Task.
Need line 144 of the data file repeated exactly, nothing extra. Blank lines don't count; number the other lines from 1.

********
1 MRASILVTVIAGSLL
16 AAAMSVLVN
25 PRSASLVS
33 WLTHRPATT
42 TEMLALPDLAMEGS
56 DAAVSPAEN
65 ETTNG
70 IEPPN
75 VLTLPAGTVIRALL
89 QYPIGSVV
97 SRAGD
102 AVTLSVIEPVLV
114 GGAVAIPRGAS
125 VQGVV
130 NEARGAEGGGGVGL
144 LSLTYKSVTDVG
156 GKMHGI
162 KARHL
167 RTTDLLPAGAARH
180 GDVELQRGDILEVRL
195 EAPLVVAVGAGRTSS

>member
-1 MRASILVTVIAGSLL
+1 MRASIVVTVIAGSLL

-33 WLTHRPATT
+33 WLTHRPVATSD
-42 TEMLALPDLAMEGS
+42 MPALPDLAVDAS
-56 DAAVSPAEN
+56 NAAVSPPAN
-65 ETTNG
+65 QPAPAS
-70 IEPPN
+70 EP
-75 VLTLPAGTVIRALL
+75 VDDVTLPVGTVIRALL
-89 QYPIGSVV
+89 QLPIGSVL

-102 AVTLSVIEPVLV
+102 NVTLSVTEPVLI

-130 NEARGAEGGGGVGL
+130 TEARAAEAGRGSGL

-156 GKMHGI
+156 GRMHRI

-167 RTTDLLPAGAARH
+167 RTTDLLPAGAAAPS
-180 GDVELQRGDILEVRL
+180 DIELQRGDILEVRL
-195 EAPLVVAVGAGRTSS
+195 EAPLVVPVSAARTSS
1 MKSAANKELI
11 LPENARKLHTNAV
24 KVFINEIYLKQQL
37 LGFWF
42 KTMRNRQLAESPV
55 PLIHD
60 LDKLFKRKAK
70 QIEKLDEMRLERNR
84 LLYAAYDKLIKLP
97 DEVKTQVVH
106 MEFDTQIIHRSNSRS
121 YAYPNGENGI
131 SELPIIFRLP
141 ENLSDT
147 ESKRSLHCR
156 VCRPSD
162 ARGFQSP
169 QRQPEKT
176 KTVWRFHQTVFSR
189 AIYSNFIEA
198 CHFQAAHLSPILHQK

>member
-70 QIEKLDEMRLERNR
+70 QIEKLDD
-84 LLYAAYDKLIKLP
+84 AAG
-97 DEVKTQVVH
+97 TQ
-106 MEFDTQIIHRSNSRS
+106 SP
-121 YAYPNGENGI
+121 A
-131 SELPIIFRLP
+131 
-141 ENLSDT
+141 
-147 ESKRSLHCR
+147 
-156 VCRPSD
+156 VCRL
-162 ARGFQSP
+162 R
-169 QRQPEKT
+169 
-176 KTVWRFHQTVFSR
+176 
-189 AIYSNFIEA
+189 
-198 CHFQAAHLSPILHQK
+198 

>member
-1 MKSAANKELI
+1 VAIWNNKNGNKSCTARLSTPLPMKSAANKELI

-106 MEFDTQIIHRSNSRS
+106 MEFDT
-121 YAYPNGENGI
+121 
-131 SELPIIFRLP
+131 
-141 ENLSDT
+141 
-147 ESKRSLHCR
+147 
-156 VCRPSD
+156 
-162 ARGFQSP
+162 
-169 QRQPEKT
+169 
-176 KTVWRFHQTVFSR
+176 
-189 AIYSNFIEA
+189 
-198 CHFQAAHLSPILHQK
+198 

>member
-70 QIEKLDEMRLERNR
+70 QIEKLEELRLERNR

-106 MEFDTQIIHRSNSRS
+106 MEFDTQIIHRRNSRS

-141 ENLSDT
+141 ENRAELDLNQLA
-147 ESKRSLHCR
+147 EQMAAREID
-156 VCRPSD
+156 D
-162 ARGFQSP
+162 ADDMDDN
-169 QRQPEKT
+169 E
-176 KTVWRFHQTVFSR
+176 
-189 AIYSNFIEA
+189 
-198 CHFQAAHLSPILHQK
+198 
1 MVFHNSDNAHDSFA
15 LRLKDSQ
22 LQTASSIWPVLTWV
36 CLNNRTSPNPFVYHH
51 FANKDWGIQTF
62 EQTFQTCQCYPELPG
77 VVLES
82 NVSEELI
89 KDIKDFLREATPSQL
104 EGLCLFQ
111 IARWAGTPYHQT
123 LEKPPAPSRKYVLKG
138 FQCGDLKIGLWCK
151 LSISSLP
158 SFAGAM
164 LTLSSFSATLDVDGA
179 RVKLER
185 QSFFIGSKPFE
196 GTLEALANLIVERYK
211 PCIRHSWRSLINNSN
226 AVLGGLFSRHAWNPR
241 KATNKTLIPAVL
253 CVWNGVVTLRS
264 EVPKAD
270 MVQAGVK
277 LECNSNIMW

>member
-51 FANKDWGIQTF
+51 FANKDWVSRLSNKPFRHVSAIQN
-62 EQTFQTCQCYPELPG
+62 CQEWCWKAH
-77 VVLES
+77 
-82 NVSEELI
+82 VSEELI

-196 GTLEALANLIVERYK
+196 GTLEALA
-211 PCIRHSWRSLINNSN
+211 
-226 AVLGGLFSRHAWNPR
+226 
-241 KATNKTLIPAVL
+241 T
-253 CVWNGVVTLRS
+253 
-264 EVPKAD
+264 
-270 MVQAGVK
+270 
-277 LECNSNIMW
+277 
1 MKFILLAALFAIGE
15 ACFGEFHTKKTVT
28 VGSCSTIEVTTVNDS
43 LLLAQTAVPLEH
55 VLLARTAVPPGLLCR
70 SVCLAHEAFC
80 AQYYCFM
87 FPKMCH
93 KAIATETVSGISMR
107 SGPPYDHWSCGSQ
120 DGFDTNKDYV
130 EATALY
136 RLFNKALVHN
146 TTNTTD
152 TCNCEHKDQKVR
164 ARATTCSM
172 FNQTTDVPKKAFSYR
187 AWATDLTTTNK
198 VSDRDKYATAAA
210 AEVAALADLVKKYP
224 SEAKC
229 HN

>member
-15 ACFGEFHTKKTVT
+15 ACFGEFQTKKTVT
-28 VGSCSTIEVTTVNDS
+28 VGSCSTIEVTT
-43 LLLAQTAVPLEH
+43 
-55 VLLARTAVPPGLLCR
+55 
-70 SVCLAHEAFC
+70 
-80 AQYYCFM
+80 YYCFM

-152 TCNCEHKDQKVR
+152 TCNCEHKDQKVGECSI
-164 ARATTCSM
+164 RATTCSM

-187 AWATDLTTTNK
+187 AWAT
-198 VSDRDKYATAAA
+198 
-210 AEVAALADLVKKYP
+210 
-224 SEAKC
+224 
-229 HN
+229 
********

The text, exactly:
+189 